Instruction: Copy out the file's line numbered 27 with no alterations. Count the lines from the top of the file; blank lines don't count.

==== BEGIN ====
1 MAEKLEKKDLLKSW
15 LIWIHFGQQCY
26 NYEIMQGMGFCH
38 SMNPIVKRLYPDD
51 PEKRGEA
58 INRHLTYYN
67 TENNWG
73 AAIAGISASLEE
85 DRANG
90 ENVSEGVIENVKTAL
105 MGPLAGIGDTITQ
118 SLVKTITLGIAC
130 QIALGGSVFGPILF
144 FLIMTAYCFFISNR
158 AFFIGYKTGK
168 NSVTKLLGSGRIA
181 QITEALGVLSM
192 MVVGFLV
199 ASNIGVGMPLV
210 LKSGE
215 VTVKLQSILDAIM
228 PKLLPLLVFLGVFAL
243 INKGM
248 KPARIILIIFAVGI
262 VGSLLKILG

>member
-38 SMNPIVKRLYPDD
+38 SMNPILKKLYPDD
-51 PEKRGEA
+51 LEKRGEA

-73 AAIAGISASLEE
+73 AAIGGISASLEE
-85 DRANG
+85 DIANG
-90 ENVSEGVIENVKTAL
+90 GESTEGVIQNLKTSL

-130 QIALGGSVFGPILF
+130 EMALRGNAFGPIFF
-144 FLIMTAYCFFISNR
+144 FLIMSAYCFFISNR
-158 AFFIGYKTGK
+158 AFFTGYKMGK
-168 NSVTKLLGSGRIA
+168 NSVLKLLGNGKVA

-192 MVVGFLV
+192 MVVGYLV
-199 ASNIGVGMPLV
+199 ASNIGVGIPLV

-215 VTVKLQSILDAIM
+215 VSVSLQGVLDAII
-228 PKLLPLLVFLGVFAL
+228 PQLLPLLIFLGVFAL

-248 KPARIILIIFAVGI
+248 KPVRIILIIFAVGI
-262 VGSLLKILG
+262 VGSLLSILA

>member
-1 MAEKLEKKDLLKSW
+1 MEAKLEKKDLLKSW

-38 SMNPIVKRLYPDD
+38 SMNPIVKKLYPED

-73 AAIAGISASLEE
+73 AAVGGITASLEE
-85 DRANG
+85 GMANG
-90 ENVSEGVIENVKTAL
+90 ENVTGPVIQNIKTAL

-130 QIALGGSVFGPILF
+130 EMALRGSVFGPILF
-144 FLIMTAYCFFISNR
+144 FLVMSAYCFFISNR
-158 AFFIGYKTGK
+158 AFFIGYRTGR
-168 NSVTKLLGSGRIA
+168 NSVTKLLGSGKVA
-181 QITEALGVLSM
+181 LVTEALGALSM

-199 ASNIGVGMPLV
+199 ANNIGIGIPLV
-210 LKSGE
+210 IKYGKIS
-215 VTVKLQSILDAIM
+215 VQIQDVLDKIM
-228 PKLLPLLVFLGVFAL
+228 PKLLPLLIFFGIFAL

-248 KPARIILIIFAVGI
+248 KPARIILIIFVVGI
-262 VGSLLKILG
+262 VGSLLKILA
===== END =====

-38 SMNPIVKRLYPDD